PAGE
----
Hungary's overall gross average wage growth slowed to an annual 16.7% in November from 18.1% in October, but wage growth in the private sector still accelerated which signals the labour market remains tight even as the economy slows.

After sharp rate hikes to curb inflation, central banks in Central Europe have finished or are seeking to end policy tightening, growing wary of damaging economies too much even as inflation has yet to peak in some countries, like Hungary, where annual inflation was running at 24.5% in December.

The National Bank of Hungary kept its base rate on hold at 13% and pledged a "patient approach" to policy on Tuesday, saying it would keep its one-day deposit rate at 18%. It said factors playing into a turnaround in inflation are expected to strengthen in coming months but the labour market "continues to be tight, and the unemployment rate is low."

In Hungary, private sector wage growth still accelerated to 18.7% year-on-year from 18.2% in October, and 16.8% in September. The government had agreed with employers on a 16% rise in the minimum wage for 2023, which influences wage decisions as the year starts.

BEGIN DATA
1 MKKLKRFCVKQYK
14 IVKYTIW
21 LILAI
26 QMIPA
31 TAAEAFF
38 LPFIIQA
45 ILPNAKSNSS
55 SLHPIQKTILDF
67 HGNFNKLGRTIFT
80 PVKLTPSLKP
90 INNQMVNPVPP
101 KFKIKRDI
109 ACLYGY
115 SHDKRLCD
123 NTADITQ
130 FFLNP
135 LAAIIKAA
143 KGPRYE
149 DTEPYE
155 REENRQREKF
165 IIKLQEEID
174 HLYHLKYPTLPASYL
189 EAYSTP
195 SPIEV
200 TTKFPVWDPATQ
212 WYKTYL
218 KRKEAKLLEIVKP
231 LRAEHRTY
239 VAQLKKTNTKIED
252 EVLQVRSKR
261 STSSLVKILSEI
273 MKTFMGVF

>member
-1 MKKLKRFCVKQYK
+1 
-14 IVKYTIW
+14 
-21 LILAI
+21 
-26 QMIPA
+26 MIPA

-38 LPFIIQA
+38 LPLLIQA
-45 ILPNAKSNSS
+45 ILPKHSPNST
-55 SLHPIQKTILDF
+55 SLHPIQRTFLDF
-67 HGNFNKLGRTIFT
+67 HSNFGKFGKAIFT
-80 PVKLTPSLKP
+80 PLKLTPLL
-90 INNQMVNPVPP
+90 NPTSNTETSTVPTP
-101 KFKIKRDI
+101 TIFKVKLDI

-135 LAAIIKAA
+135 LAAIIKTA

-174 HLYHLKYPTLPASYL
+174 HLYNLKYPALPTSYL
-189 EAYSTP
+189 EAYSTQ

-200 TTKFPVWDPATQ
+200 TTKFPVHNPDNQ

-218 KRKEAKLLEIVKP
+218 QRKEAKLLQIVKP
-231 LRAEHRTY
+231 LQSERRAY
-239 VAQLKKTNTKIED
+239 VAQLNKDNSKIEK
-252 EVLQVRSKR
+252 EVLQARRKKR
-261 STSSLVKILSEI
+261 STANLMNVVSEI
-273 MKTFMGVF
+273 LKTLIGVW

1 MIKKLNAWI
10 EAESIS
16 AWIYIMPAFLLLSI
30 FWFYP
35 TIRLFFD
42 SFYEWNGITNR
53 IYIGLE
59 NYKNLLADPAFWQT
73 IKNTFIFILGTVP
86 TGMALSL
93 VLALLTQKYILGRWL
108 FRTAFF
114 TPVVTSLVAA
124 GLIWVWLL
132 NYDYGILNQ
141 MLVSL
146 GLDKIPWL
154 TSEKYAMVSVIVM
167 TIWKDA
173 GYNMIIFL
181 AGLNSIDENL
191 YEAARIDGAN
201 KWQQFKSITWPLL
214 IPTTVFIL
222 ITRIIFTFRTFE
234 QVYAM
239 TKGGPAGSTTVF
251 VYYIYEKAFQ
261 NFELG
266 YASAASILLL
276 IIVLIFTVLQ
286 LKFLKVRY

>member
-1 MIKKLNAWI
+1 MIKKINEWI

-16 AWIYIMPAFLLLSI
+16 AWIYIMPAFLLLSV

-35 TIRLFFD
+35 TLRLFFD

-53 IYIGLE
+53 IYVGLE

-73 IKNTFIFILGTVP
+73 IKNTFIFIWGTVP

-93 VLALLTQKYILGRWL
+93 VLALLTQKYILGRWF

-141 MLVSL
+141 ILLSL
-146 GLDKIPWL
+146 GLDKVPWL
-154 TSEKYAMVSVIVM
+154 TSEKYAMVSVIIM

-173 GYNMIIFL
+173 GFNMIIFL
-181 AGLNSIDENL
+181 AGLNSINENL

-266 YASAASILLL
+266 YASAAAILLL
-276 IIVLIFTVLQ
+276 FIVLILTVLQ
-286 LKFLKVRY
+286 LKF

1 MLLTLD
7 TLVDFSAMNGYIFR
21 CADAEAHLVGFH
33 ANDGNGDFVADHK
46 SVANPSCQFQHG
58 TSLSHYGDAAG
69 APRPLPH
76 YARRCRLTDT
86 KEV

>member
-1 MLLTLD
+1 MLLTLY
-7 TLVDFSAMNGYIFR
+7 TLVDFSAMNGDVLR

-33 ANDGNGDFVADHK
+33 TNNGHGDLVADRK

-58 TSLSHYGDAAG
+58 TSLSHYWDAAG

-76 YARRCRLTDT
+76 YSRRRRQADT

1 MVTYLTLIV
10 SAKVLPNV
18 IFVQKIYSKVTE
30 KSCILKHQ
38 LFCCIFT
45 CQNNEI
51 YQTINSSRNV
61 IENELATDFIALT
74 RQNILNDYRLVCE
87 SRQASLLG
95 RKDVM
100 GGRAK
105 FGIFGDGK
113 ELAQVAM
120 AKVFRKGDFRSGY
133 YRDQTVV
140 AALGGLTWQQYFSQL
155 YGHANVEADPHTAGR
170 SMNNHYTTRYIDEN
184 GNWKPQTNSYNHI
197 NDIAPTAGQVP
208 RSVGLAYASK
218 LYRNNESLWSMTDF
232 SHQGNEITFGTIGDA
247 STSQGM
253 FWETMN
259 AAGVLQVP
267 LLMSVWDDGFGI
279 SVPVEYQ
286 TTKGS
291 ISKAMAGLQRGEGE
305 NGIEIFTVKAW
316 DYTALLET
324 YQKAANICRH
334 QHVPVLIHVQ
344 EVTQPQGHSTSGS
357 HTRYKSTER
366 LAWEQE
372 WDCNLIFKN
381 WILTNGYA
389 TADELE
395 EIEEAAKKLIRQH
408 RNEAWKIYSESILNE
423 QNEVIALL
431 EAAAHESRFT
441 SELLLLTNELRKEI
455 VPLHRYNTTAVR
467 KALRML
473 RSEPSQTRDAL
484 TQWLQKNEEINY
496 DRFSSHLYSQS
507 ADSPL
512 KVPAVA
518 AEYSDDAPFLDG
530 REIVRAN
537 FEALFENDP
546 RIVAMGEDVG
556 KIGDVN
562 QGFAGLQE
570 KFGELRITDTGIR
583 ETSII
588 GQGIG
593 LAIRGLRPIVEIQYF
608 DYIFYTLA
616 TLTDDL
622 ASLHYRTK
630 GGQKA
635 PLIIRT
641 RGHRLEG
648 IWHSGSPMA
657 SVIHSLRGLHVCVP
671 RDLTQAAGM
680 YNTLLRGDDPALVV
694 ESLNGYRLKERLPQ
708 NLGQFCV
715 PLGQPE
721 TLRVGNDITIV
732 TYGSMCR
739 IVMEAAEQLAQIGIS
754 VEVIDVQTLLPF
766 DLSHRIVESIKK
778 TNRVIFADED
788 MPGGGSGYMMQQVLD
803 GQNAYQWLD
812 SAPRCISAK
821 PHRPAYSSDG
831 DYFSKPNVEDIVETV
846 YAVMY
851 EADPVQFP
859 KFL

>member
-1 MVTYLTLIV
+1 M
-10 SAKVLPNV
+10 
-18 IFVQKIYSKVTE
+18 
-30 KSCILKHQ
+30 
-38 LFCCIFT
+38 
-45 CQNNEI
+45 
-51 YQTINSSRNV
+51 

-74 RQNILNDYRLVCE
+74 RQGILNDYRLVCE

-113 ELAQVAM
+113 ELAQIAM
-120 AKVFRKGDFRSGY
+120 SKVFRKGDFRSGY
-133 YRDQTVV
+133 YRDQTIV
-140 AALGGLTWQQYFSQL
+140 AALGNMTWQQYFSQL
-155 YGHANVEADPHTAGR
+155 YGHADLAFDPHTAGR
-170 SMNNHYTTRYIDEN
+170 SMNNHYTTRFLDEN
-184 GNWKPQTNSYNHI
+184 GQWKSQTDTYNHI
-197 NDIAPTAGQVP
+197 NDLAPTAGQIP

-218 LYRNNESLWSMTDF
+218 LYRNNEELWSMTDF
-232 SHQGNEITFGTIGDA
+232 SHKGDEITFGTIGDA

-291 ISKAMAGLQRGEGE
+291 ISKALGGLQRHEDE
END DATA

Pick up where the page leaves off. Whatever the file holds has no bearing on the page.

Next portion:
"In order to keep the workforce and attract new employees, and taking into account the inflationary environment, employers are forced to implement sizeable pay hikes," Magyar Bankholding analysts said in a note.

"Our expectation is that wage growth for the whole of 2022 probably exceeded 17.5% while this year's wage growth would reach 15%...but in case there are interim wage hikes like last year, this could be even higher."

The Central Statistics Office (KSH) said on Wednesday that wage growth in November 2022 was fuelled by a rise of the minimum wage last year as well as previously scheduled wage hikes and supplementary increases.

Data last week showed that Polish corporate sector wages PLWAGE=ECI rose less than expected in December, maintaining double-digit gains but showing the second slowest growth rate in 2022, taking some pressure off of the central bank. (Reporting by Krisztina Than)